How to Protect Your Gear: Choosing a Case

Today’s soldier or security professional is carrying more high-tech gear than ever before, as communications, vision aids and information systems become more vital to what we do. When you want to operate continuously day and night, coordinate complex operations over long distances and share intelligence instantly between surveillance platforms and the shooters on the ground, you need more than a map, compass and Prick-77. That means data-capable radios, thermal imagers, smartphones, even tablet and laptop computers are becoming commonplace items – and all that stuff is too easy to break.

Electronics are a lot more vulnerable to shock or impacts than traditional infantry gear, and they can also suffer badly from water, dust and other environmental hazards. Your equipment will stay in working order a lot longer if you choose the right protective case to put between it and the world. Luckily, case technology has improved a lot too, and there’s a good selection of tough containers that give excellent protection for the lowest possible weight and bulk.

Pelican CaseShipping Cases
Pretty much anything that’s being shipped by military movers really needs a solid case; those guys are professionals but they’re moving a lot of heavy loads and often working very fast, so things get bumped. To safeguard radios, computers and night vision gear in transit, it’s very hard to beat Pelican boxes. These have to be the ultimate flight cases, available in a huge variety of sizes – there are even laptop versions and a document case – with great shock proofing and fully waterproof seals. They have equalization valves to prevent any issues in unpressurized transport airplanes and secure fasteners that can take any decent padlock.

Rifle CaseWeapons Cases
Weapons can also use some protection while you’re traveling, both to save them from unnecessary bumps and to present a less overt appearance if you’re transiting civilian airports. Blackhawk and 5.11 have some very tough and flexible weapons cases that suit the full range of firearms, from handguns to DMRs and sniping rifles. Don’t forget your accessories either; if you’re carrying your weapon but don’t expect to use it anytime soon, a good cover can add to the life of your optics.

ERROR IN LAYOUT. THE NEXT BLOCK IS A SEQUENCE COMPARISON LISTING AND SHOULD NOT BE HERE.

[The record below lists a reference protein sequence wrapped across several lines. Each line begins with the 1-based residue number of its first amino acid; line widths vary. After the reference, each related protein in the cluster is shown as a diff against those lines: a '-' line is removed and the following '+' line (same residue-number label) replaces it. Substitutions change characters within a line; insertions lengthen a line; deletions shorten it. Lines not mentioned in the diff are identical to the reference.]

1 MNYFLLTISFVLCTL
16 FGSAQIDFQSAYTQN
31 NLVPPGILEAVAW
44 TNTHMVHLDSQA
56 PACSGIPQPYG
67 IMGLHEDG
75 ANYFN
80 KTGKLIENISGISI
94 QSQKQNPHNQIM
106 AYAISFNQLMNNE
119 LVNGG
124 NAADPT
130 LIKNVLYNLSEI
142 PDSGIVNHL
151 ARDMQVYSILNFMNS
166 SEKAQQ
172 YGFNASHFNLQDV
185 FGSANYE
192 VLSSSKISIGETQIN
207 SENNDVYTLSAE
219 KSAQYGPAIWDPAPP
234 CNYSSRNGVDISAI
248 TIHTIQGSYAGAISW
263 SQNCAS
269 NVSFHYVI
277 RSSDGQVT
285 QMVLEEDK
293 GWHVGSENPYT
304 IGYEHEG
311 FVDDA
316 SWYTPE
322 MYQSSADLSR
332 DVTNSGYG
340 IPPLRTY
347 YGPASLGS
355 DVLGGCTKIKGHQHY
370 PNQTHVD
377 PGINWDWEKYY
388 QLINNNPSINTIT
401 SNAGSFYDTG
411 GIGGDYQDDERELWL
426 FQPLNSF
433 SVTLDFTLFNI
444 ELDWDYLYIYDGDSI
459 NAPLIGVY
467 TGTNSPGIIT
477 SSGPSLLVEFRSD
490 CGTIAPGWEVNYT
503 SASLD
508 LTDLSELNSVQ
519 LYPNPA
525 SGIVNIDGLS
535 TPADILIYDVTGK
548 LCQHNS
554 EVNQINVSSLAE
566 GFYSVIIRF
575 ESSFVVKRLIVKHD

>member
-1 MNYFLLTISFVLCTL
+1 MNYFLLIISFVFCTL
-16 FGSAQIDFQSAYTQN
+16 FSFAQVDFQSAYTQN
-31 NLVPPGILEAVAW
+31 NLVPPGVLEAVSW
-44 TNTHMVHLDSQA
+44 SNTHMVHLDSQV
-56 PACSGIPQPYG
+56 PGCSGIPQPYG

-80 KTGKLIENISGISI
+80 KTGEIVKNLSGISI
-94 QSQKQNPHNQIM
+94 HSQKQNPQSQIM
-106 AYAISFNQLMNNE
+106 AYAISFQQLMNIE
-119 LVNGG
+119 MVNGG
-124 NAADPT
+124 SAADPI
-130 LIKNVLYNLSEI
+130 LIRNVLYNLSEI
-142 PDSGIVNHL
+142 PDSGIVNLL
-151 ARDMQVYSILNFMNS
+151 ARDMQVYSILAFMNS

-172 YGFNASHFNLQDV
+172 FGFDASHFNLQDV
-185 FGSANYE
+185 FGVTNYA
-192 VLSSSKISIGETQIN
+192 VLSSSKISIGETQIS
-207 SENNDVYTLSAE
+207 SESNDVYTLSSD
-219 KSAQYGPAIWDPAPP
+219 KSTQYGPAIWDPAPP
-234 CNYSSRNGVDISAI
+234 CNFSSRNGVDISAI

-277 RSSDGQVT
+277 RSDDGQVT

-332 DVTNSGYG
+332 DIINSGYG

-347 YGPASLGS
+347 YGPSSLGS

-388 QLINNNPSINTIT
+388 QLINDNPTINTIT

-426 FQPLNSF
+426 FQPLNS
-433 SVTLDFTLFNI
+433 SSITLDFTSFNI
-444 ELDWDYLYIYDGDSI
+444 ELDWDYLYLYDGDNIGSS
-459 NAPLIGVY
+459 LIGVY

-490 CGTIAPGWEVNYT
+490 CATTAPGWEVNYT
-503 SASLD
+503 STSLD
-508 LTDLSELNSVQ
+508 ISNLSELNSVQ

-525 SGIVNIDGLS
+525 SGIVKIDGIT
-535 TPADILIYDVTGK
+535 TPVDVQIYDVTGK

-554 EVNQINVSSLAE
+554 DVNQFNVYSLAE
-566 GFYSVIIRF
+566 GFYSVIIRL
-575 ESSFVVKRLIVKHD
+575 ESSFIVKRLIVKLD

Battery CaseTactical Cases
You should also have cases to protect the gear you take out on operations, and those will have some different requirements. You still need something tough enough to protect the contents, but it needs to allow for fast, easy use as well. Good examples are the Magpul iPhone case – styled after their famous PMAG magazines – and the 5.11 Tactical battery case. That’s right – soaked, damaged spare batteries won’t do you any good.

Shielded Cases
New equipment brings new threats, and the last thing you want is a potential adversary to turn your own tools against you. Many smartphones and tablets emit location signals even when powered down, and can even be vulnerable to a skilled hacker. Eliminate that risk with the Blackhawk Under the Radar series of electromagnetically shielded cases. They’ll even stop unauthorized RFOD scanners stealing data from your credit cards and passport.

Good performance needs good gear, but even the best gear won’t survive long if you don’t look after it. Good cases are one of the most cost-effective investments you can make. A Pelican case might cost a few hundred dollars, but compare that to finding that your laptop full of essential files has fallen victim to the loadmaster’s leaking Big Gulp, and you’ll see it makes sense.

US Patriot Tactical

US Patriot is a veteran owned and operated US-based retailer supplying boots, uniforms, apparel and gear to military and law enforcement personnel. By soldiers for soldiers. Visit them online at uspatriottactical.com.
US Patriot Tactical

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2 thoughts on “How to Protect Your Gear: Choosing a Case

  1. Otterbox make superb cases for the Samsung product. I wonder why Magpul has followed up on this and produced a product tailored for S3s and S4s?
    Condor makes a very good battery carrier, though I don’t think it is waterproof upon submerging.

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